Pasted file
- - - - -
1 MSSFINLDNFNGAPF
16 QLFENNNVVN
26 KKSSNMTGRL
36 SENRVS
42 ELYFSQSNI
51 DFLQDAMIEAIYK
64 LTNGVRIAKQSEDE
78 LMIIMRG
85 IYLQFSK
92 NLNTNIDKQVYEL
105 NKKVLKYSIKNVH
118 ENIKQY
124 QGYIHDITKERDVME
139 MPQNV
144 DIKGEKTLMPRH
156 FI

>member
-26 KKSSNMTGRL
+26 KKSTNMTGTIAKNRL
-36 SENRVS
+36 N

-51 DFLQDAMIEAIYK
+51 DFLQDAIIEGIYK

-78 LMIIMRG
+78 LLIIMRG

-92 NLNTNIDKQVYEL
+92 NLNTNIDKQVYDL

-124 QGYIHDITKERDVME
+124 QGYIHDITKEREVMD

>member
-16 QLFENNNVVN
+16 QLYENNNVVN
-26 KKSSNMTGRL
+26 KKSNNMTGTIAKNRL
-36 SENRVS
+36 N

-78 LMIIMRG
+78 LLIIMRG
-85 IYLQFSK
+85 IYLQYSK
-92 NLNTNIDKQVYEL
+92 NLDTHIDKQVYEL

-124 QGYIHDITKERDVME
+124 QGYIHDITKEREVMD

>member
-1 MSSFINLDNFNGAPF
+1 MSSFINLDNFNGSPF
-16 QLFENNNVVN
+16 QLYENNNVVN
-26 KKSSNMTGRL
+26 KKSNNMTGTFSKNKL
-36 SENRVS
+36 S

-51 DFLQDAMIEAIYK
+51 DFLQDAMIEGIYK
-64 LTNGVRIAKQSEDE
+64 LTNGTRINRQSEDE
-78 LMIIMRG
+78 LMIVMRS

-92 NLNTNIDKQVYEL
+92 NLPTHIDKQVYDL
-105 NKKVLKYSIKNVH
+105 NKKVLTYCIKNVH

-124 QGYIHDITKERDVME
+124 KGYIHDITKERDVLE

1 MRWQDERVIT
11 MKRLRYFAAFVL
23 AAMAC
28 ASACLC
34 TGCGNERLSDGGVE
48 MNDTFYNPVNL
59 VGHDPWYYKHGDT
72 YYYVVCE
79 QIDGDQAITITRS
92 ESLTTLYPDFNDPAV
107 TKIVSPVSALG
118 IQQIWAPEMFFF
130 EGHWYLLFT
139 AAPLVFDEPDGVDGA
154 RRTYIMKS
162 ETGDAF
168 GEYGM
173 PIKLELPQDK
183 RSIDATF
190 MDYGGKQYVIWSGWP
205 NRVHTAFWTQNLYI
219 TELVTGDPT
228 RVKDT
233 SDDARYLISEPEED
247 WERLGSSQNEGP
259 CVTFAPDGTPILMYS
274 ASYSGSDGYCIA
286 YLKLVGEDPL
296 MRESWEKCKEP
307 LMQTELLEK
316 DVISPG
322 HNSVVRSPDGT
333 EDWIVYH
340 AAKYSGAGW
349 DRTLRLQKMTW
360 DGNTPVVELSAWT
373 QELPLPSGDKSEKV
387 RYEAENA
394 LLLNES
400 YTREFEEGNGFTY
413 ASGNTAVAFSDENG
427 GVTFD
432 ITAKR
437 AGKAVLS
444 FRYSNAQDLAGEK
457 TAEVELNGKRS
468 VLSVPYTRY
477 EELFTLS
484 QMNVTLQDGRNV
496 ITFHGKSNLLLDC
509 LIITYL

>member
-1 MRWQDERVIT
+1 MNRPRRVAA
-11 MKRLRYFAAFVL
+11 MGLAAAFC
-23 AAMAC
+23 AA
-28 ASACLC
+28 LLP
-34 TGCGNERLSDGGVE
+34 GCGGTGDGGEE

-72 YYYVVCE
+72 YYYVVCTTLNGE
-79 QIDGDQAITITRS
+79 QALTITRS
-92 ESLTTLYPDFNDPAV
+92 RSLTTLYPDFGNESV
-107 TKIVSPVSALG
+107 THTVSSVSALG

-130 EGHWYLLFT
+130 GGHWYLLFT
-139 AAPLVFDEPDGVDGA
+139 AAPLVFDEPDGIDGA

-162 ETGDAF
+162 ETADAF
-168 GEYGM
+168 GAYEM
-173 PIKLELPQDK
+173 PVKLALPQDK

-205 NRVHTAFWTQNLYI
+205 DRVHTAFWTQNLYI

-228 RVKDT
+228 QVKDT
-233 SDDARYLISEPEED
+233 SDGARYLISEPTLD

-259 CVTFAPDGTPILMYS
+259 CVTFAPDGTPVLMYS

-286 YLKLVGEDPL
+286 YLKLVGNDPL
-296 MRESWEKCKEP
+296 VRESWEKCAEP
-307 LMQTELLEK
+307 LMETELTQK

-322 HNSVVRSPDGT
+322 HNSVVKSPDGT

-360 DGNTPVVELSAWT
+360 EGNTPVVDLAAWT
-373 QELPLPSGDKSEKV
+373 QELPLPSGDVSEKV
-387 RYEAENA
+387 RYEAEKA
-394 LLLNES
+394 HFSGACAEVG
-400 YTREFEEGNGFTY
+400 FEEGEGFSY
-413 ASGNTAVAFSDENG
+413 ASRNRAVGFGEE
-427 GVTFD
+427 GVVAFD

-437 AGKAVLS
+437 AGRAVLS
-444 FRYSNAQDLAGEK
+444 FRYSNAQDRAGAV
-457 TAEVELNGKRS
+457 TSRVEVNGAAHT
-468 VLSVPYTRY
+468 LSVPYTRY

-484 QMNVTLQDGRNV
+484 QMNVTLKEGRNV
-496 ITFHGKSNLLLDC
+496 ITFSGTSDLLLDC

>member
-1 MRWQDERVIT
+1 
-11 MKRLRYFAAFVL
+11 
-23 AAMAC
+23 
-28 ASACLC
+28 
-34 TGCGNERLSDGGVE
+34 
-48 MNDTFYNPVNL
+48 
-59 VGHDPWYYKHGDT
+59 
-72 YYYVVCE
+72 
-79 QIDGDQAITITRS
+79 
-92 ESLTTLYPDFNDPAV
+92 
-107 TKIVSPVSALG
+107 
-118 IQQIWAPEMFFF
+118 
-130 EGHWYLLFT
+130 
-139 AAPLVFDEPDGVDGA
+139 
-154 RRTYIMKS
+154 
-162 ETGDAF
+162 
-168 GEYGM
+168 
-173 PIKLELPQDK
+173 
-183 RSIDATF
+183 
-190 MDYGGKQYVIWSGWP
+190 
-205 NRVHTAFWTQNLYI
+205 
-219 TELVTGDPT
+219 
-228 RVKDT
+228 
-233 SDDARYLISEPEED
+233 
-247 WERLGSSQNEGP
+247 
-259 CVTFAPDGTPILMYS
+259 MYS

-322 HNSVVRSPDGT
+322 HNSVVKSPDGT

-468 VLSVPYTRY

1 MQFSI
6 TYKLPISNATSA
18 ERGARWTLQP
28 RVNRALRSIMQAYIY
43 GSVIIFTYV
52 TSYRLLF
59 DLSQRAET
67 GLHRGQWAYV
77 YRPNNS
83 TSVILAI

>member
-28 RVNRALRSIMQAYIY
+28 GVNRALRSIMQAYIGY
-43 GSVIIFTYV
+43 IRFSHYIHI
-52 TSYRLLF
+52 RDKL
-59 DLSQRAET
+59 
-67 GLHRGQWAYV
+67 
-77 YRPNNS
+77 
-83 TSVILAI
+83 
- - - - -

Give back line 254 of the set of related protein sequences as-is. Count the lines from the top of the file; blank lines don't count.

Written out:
>member